So, You Think You’re Ready to Support Continuous Localization?
Your language service providers might ask you to think again. Localization teams frequently jump – or are pushed – headfirst into implementing or optimizing their continuous localization models. They are often in such a hurry that they don’t realize that their language service and technology providers are a rich source of guidance. That’s because these partners work with clients that run the gamut from “Frankenstein-esque” frameworks based on half-manual/half-automated processes to fully automated models that hum along.
As part of our research stream on continuous localization, we interviewed LSPs and technology providers. We uncovered useful insights and advice for firms that aspire to implement or optimize continuous localization models to be more successful from the beginning.
Support Language Partners to Operate a Continuous Model on Their Side
Don't require partners to be continuous on your behalf if you can’t be, but do treat them as integral components of your team. Commit to answering linguist queries within an agreed upon time, and document the actions that language partners must take when there is no timely response
Compensate Suppliers Fairly
Operate on a regular cadence when you can with reasonable deadlines. When velocity increases, collaborate with partners to determine what works for all players. Make it a goal to help ensure their financial health for the future. Replacing linguists or LSPs that can’t scale – or worse yet, go out of business – will only slow you down.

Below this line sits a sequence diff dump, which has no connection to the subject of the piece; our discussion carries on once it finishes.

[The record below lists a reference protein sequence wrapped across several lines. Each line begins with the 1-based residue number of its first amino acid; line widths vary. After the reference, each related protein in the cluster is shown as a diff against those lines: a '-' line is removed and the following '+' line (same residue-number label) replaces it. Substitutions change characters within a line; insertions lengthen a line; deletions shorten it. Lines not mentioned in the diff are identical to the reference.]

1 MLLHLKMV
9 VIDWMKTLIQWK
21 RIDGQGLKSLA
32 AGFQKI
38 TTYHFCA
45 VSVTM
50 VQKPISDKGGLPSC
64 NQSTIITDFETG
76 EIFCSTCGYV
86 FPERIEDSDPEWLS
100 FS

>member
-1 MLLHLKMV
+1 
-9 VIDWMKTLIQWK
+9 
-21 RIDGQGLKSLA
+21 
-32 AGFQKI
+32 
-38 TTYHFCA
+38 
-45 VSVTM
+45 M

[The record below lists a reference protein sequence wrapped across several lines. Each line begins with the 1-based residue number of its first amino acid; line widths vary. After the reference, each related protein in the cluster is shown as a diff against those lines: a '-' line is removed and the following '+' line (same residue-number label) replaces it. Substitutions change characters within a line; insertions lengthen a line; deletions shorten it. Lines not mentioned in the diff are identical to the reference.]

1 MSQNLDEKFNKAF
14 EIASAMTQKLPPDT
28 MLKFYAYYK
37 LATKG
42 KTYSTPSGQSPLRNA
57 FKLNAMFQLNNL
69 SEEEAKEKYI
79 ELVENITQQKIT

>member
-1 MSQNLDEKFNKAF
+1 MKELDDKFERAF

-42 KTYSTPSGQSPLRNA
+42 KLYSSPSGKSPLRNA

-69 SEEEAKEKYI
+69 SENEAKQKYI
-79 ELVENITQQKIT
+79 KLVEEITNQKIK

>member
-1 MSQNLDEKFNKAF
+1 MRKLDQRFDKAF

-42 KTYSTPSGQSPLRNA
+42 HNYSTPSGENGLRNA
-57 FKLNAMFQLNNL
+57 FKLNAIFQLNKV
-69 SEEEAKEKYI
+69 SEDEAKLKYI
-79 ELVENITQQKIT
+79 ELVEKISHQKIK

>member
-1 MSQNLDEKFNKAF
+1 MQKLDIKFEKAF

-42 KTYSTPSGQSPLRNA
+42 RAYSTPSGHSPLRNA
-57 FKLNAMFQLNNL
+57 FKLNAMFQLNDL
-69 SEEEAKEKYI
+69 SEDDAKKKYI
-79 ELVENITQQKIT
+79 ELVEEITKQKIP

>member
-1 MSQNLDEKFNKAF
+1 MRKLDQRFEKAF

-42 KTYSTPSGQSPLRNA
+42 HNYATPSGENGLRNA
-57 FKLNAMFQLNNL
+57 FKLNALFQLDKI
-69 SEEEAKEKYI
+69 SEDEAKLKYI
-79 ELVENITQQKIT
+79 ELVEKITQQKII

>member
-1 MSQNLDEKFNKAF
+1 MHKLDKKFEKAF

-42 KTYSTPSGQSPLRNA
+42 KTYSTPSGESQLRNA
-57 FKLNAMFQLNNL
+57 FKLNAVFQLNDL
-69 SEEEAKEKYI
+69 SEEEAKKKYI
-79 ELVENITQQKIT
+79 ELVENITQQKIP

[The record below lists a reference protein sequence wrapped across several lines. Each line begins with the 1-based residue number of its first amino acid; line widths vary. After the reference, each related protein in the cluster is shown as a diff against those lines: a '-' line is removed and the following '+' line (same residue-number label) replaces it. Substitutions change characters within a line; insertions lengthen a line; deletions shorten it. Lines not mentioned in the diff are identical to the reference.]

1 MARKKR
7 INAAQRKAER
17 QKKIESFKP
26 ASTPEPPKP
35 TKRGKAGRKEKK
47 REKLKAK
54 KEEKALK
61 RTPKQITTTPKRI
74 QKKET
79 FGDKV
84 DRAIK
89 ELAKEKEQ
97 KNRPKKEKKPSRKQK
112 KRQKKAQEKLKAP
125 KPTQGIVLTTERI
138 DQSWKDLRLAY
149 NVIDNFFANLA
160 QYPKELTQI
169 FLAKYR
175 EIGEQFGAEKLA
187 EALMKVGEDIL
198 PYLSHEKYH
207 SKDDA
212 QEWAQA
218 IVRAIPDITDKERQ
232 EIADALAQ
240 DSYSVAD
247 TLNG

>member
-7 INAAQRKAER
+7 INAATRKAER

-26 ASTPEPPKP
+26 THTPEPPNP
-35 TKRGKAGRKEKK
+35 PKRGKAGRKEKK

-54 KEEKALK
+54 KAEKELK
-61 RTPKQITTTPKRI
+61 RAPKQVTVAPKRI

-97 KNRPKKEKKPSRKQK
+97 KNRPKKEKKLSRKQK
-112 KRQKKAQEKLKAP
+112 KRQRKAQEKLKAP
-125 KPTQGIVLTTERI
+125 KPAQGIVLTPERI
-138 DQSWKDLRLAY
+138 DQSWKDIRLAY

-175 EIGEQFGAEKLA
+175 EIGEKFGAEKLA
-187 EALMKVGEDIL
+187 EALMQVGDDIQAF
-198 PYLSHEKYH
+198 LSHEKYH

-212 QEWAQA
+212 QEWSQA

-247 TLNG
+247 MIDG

Upgrade Contracts to Incorporate Connectors, Open APIs, and Fair Compensation Clauses
Interviewees for this research recommend that contracts for continuous localization services include coverage for connectors, open APIs, scalability requirements, fair compensation, and access to linguists. Above all, do not lock your organization into any long-term contract, no matter how favorable the terms since technology continues to evolve very quickly.
Don't Let External Factors Block the Process
Make sure that purchase orders are in place and set reminders to extend or renew them in advance of expiry dates. Validate that you have allocated sufficient budget early in the funding process. And – especially if working directly with freelancers – make sure that your company’s financial process allows for timely invoice payment.
Validate Supply Chain Strength
If you require 24/7 coverage, verify the people and processes in place to deliver it. Make sure that all linguists have access to the right tools to deliver continuously. If you work with more than one supplier, foster a unified team culture to ensure that everyone has access to the information, query responses, and resources they need when they need them. Don’t ignore security – it’s up to you to vet and monitor which sets of eyes will see your code and content, and whose machines will host copies.
Foster Successful Freelancers
If your model depends on direct engagement of freelance linguists, tightly integrate them (with backups) into your workflows. They’re not robots, so staff up to manage and support them appropriately or hire the right LSP to do it for you.
Your dealings with companies that provide services, technology, and consulting to support continuous localization cannot be transactional. We advise that you make the effort to understand especially how LSPs make money under this model. You may need to support them to evolve as your own velocity increases. Make sure that contracts for language technology and service providers cover all of the categories that you view as critical to their being able to adequately support continuous localization. You may also need to expand beyond account and project managers to develop direct relationships with individual linguists. Learn how to verify the strength of your supply chain and prepare to support freelancers to succeed under your continuous model.
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